Especially as more is revealed of Aileen’s past, the trauma she’s experienced, and how she’s never really had anyone in her life that cared about her until she met Selby. Aileen and Selby’s relationship is so soft as Aileen slowly begins to open up to Selby. But Selby is also quite naïve about what Aileen is doing as she wants to just continue the life they’re living without the consequences.

Charlize Theron is nearly unrecognisable as Aileen Wuornos thanks to the unglamorous hair, make up and costume. These add to Theron’s performance and she is equal parts mesmerising and repulsive as she goes down a dark path with little regrets. Theron is ferocious and intense as Aileen and truly gives a powerhouse performance.

Monster is a harrowing true story that does a good job of allowing the viewer to understand the motives of a killer but never condones what she does. 4/5.

F is for Family Plot (1976)

When Blanche Tyler (Barbara Harris), a phoney psychic, and her taxi driver/private investigator boyfriend George Lumley (Bruce Dern) are trying to track down a missing heir, they cross paths with a pair of serial kidnappers.

Family Plot is the first Alfred Hitchcock film I watched (I’m a terrible film fan I know) and it turns out, it was his last film. I find some sort of symmetry in that.

Family Plot is a fun thriller that’s more comedic than I thought it’d be, considering the director and the preconception I had of him and his films. The humour is very wry and often dark as people are kidnapped, there’s attempted murder, and Balance and George are trying to con a wealthy old lady out of her money.

The duos of Harris and Dern, and Karen Black and William Devane who play the kidnappers, are great to watch. Each pair have a very different relationship, but they all bounce off one another well and they play interesting characters.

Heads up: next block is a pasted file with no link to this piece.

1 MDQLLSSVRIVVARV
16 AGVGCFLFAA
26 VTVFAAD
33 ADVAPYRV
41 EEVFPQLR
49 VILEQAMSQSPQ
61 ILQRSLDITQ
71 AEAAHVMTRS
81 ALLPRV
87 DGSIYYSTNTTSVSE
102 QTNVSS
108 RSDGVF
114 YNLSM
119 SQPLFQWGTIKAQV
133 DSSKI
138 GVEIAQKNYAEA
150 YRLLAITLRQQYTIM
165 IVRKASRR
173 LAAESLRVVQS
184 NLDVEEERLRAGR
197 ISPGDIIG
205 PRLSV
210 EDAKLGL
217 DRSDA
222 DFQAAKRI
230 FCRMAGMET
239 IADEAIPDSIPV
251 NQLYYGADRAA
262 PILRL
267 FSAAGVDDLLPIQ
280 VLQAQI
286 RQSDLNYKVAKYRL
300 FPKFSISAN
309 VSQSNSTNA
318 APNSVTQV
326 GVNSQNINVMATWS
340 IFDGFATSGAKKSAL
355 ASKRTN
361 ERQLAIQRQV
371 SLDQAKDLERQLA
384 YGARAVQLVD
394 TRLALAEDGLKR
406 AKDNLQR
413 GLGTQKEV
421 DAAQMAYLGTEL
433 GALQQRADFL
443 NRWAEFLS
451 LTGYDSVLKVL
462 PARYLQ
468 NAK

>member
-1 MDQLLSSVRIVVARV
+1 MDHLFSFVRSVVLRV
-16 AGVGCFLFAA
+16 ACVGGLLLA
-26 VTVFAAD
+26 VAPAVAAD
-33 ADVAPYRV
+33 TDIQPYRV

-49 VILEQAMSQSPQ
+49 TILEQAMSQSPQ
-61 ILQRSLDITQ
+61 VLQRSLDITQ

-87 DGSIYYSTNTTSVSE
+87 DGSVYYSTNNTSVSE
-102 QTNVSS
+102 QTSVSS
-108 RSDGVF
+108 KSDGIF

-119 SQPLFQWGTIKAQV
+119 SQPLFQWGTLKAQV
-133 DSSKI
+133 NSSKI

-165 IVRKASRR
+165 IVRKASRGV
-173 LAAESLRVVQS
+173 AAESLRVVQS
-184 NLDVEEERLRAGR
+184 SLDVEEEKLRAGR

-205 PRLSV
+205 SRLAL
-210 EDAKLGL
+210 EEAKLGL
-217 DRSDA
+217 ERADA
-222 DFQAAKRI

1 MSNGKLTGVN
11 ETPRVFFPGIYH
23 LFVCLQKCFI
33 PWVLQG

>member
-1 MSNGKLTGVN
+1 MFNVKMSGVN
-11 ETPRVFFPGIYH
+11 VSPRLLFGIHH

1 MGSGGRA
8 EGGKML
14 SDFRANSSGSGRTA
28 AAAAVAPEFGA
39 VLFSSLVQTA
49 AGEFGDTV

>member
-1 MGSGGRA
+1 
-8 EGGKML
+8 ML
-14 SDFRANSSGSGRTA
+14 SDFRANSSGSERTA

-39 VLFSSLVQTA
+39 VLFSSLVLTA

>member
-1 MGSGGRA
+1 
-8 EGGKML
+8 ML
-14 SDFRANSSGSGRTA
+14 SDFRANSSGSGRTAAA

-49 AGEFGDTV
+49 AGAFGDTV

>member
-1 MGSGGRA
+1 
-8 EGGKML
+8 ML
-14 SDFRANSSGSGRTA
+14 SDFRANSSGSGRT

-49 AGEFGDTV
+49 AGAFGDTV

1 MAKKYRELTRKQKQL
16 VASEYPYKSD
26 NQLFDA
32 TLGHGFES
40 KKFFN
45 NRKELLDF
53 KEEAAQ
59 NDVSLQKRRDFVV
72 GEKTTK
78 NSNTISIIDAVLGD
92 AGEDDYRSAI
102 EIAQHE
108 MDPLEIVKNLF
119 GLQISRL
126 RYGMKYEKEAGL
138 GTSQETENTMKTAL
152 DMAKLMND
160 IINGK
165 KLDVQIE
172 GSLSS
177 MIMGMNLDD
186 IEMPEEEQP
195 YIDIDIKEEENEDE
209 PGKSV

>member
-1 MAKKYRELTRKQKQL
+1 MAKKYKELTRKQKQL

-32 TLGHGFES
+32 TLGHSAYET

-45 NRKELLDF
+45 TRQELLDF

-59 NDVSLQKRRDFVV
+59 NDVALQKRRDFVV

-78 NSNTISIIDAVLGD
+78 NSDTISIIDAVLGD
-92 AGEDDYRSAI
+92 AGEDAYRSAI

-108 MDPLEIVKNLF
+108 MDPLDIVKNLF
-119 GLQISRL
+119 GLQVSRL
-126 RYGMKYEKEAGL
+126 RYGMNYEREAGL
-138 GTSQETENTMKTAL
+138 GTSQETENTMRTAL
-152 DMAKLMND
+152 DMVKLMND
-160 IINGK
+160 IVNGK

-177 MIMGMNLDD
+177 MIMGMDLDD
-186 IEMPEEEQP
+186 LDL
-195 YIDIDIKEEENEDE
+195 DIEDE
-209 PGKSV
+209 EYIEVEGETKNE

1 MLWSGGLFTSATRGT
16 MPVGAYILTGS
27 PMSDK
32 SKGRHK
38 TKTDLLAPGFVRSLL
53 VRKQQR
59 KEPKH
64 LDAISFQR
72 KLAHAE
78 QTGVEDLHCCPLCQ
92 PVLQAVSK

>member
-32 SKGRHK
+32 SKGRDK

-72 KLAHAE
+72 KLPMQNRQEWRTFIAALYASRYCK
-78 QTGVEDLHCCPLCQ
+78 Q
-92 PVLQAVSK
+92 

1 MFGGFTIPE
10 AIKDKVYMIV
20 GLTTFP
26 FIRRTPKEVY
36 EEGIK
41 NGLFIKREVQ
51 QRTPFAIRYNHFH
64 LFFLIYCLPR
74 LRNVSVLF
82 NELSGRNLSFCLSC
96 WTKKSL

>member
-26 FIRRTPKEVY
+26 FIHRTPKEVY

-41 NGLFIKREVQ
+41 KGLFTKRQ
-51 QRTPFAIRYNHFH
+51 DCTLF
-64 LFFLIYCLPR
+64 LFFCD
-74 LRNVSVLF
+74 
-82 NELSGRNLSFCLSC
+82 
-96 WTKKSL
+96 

There are some really fun filming devices in Family Plot, like an overhead shot of a graveyard where George follows someone on parallel paths. It’s funny because as the viewer you can pick put both characters routes and you know they can’t avoid George, but their efforts to do so make it all the more entertaining.

I found the score, composed by John Williams, really interesting especially in the sense of how and when it was used. It made great use of silence and showed how it could increase the tension more than a big soundtrack could.

Family Plot is perhaps a little long and certain events could’ve been tighter, but it’s still an engaging film with an interesting mystery at its core. 3/5.

E is for The Edukators (2004)

Three friends, Jan (Daniel Brühl), Jule (Julia Jentsch) and Peter (Stipe Erceg), lead a silent revolution as they break into rich people’s houses and unnerve them through their protest art. That is until one homeowner returns sooner than expected, forcing them to cobble together a kidnapping plot that threatens their political beliefs and their trust in each other.

The main trio all give great performances as idealistic anti-capitalists. Their daily struggles, especially Jule’s as a waitress in a high-end restaurant where the customers often make ridiculous demands, are easy to understand and they are looking for a way to release their pent-up anger and frustration in the world they live in.

When they are forced to kidnap businessman Hardenberg (Burghart Klaußner) to save their own skin, things start to spiral. It’s through discussions with him that their youthful optimism and idealism clashes is shown how it clashes with an older pragmatism. They want to change the world, or at least be able to make at least one person change their thoughts and habits, but Hardenberg demonstrates the reality that even those with the best intentions can in time find themselves following the societal norm.

It’s not just their political ideals that are called into question, but their relationships too. All three of them have great chemistry in whatever combination, and their character dynamics mean they each balance the others out really well. Jule and Peter are a couple and while Jan has been friends with Peter for years, he and Jule had never had much to do with one another. But as they spend more time together, Jule and Jan get closer. The trio’s relationship is an interesting one and all the way through I was thinking a lot of their problems (keeping secrets, lack of good communication) could be solved if they were in a polyamorous relationship, by the end of the film, I was pleasantly surprised to see that they may have gone down that route, though nothing was ever explicit.